4 Jun 2019

Ghost of the Golden Groves (Harun-Al-Rashid, 2019)

☼☼☼☼☼☼☼☼☼ out of 10☼

"The collared cow is not a cow, it's a bird you see
In Wall Street, in Harry's office, yeah, that's where he will be."


Working under the moniker of Harun-Al-Rashid - the character from One Thousand and One Nights - to 'create an aura of mystery' around their work, Aniket Dutta and Roshni Sen deliver one of the most striking feature debuts in recent memory. Leading both the unprepared viewer and their protagonists to the heart of Shonajhuri (golden grove) forest, they weave a fantastical story in which the playfully ominous spirits from the past and the future take over the film's present and plunge it into a sort of a surreal turmoil.

Set in the 1960s that, so to say, keep the young auteurs in touch with their Nūberu bāgu role models, namely Suzuki, Shindo and Teshigahara, Ghost of the Golden Groves (originally, Shonajhurir Bhoot) is split into two seemingly unrelated parts eventually coming together in a fourth wall-breaking dimension. The first (and shorter) chapter titled The Polymorph focuses on a survey officer from Kolkata, Promotho, who brings deforestation plans to the rural Bengali area, only to find himself a victim of the locals' superstition and bizarre, inexplicable occurrences. In the second, deliberately paced segment Maya, a poor cook, Bibhuti, accepts a caretaker job in an abandoned villa owned by an eccentric millionaire and situated deep in the woods, gradually falling under the peculiar spell of a beautiful, enigmatic woman and the 'others'...

Revealing more about the two (poor) guys' predicaments would have us treading the spoiler territory, so let's just say that we're provided with the singular, delightfully disorienting experience. If one were to describe the film in the shortest way possible, it would probably go like this: "Kafka meets Lynch in a sci-fi folk tale of an alternate, Holy Motors-like universe." However, it does much more than wearing the numerous influences, from Indian tradition and outré cinema to absurdist theatre and dystopian literature, on its sleeve, although it's pretty hard to pinpoint what that is exactly. Call it 'je ne sais quoi' or the amorphous (or rather, polymorphous) result of a deeply intuitive process, but you simply can't deny its strong presence rendering the whole proceedings fairly dreamlike, very 'meta' and occasionally humorous, especially during Bibhuti's encounters of the weird (and not to mention unexpected) kind.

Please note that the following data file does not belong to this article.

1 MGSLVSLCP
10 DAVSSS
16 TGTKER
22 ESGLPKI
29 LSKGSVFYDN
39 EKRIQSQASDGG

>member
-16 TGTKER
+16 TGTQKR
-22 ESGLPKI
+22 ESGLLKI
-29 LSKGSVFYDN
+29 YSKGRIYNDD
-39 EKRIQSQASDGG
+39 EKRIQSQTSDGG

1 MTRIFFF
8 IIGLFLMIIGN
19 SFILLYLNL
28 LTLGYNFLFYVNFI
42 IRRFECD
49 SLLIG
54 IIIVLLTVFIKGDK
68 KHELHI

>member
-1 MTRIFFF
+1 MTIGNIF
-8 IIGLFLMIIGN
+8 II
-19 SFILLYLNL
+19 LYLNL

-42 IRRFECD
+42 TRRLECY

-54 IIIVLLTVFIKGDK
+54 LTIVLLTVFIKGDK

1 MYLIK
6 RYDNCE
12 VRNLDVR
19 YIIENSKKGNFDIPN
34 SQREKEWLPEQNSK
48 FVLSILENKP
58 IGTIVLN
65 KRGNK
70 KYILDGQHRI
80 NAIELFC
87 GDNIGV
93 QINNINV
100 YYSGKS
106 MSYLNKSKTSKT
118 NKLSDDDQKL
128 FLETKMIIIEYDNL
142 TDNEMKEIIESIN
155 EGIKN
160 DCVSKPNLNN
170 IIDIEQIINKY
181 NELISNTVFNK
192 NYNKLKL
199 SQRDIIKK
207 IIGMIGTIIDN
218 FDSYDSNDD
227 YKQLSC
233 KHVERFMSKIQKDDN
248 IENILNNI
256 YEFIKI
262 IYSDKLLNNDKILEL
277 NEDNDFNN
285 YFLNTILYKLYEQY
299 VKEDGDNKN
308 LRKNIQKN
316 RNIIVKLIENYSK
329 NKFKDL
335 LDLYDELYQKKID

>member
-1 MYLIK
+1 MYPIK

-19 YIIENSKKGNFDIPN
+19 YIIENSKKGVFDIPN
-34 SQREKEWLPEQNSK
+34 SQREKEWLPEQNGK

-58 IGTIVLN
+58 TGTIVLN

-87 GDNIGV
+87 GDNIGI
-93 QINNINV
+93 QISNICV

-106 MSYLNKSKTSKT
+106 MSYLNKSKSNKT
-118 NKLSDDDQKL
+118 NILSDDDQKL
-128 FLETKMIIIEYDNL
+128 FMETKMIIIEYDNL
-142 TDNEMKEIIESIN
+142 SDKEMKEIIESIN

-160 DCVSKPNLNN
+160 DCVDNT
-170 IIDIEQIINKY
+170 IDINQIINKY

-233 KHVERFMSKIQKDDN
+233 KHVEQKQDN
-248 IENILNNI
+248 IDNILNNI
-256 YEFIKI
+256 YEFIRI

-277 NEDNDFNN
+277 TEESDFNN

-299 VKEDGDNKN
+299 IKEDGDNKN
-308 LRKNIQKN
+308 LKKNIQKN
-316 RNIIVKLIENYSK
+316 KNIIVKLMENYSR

Technically apt and formally exciting, Ghost of the Golden Groves captivates from the initial, beautifully composed and optically tricky shot (which introduces us to Promotho) and keeps us in its grip until the closing credits. DoP Basab Mullick does a wonderful job at capturing the magic (and ominousness) of Shonajhuri forest, as well as the 'ruin porn' glory of the aforementioned villa, using perfectly timed intrusions of color (a giallo-esque one being the most memorable) to underline ruptures in the film's twisty reality. Equally engaging is the eclectic soundtrack by Aniket Dutta - a bold mixture of jazz, rock, folk, dance and ambient music that establishes the atmosphere of irrational exuberance, spicing up this charming ode to filmmaking with farcical music video interludes. Add to that the impressive synergy between the co-directors and the great cult potential their first offering brims with, and you have yourself a highly recommendable piece of modern cinema.

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